Anthony Reyes found his calling working at the intersection of farming and social justice with organizations such as the Tilth Alliance in Seattle, the youth education program Common Threads Farm in Bellingham, and now with the Homeless Garden Project in Santa Cruz. Reyes credits his college days at the University of California, Santa Cruz, for his passion for sustainable agriculture with a food justice focus. Reyes, a biracial Millennial with Mexican-American roots, always wanted to return to the area, a hub for farming with a mission. In 2017, he returned to the community where he first learned to grow food and view agricultural systems through a justice lens.
In his first year at the Homeless Garden Project, Anthony Reyes says he was asked about every stereotype imaginable when working with this marginalized population. Chief among them: Do homeless people really work? There’s a lot of stigma associated with this population, he says. “For the record, the crews here are some of the most hardworking people I’ve ever met,” says Reyes of the participants in the non-profit’s year-long employment-training program at Natural Bridges Farm.
The project serves people in Santa Cruz County who are homeless or formerly homeless, who have experienced barriers to employment, and who want to maintain a stable productive place in society. “The crew tackles every task seriously with passion and heart.”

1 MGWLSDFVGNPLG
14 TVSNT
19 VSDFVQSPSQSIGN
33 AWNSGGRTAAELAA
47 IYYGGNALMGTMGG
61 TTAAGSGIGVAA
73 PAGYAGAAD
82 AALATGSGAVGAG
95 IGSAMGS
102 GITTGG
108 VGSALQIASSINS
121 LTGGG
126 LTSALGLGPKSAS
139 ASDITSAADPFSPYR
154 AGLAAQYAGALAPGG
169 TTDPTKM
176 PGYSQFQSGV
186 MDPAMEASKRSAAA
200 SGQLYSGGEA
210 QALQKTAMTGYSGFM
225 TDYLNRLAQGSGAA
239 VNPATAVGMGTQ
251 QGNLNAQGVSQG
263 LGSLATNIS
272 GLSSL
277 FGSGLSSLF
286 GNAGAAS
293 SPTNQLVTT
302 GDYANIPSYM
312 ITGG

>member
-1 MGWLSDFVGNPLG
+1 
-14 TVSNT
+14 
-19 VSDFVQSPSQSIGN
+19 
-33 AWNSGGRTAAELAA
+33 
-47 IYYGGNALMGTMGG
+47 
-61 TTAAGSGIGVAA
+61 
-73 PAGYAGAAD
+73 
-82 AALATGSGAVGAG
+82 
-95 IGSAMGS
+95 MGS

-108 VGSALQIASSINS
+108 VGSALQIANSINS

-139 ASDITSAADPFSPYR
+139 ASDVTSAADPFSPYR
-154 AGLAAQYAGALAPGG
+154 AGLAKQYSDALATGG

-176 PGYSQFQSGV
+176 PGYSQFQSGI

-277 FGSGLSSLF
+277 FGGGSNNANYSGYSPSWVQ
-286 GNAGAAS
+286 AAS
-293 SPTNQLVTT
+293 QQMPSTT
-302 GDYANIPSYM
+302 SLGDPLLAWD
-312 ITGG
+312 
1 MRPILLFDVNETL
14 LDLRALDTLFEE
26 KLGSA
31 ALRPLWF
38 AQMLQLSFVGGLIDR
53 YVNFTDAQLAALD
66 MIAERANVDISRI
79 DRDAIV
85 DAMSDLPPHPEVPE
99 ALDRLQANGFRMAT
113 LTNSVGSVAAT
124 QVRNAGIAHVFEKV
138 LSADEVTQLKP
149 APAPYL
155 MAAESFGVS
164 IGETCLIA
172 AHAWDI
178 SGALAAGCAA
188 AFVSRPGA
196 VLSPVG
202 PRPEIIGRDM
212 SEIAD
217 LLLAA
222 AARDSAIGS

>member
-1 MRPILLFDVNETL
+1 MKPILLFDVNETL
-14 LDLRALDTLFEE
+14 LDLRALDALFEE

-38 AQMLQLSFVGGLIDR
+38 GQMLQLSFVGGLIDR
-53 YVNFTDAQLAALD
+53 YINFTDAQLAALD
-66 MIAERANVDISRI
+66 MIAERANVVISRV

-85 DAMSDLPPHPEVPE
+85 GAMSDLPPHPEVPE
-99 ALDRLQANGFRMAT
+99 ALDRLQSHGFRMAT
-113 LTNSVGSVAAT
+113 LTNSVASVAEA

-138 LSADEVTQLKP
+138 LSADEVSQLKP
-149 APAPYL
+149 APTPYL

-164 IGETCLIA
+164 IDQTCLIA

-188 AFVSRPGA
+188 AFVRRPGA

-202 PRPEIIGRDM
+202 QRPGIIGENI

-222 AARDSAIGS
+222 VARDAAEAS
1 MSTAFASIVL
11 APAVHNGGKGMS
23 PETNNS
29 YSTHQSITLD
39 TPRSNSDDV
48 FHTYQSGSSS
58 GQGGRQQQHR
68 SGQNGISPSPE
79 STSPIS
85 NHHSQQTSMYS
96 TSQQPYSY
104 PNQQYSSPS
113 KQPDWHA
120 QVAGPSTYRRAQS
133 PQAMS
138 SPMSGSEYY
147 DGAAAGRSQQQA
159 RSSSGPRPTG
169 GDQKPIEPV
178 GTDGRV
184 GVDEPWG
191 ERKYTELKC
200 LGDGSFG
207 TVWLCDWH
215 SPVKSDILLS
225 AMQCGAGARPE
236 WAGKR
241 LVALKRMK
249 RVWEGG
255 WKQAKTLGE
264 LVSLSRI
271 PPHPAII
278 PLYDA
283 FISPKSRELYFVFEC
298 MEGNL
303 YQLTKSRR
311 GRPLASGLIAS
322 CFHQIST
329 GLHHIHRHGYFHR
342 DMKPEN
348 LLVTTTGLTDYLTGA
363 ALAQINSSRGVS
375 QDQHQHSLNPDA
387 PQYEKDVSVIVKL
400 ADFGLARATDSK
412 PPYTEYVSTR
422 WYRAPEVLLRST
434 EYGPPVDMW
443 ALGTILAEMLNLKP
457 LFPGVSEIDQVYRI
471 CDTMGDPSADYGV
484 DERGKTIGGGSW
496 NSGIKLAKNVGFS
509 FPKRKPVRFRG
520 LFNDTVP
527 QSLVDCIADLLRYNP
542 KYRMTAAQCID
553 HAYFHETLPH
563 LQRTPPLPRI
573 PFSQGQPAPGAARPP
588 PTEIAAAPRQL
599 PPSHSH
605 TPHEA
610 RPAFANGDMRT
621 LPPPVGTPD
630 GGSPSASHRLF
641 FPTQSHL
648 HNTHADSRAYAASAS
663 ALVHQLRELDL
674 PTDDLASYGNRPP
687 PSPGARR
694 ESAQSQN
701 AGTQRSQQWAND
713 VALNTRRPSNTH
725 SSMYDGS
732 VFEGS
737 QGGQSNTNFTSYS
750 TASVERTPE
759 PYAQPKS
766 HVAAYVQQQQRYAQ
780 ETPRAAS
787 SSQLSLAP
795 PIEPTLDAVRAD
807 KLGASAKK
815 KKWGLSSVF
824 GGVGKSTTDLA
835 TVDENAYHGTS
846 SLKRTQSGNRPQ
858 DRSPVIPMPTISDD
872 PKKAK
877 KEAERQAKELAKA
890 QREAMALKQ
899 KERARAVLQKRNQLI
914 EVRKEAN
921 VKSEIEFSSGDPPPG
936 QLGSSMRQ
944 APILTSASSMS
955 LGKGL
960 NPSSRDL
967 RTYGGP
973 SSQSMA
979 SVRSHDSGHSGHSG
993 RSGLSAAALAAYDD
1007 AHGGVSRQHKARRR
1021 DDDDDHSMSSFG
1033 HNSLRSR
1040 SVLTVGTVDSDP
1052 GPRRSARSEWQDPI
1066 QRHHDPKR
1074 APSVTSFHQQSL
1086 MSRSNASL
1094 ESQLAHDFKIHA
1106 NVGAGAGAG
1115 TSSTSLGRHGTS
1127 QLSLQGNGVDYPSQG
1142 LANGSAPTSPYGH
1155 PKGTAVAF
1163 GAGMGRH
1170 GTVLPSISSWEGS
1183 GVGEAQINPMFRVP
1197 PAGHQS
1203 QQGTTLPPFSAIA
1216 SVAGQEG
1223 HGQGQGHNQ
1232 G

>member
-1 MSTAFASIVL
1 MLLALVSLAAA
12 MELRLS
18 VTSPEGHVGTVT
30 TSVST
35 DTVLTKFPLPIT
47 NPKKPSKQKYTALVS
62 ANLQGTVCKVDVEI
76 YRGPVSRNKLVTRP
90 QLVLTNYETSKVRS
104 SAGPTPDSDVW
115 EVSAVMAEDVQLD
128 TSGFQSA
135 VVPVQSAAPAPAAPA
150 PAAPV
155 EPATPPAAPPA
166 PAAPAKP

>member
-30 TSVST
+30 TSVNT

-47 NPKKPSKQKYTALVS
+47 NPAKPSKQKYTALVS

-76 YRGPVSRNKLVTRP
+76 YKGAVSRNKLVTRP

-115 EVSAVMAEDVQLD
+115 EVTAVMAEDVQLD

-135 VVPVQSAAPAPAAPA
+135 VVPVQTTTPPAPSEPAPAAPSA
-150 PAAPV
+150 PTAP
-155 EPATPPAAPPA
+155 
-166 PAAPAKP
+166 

Reyes spends his days on the farm bouncing between different posts—whether the field, greenhouse, farm stand, or kitchen—helping crews with their tasks on the 3.5-acre farm, which grows row crops and flowers. He’s also in charge of the organization’s three-pronged Community Supported Agriculture program. CSAs, an alternative marketing model that features a direct relationship between farmer and consumer, accounts for about 10 percent of the 25-year-old institution’s income.
The program includes a traditional CSA, a U-pick version, and a scholarship fund, where people can donate to a CSA program for 10 local organizations serving the needy. Flowers go to a local hospice program and the program includes a value-added enterprise making and selling jams, dried herbs, and floral wreaths, which are sold at their downtown store, in a new shop in nearby Capitola, and online.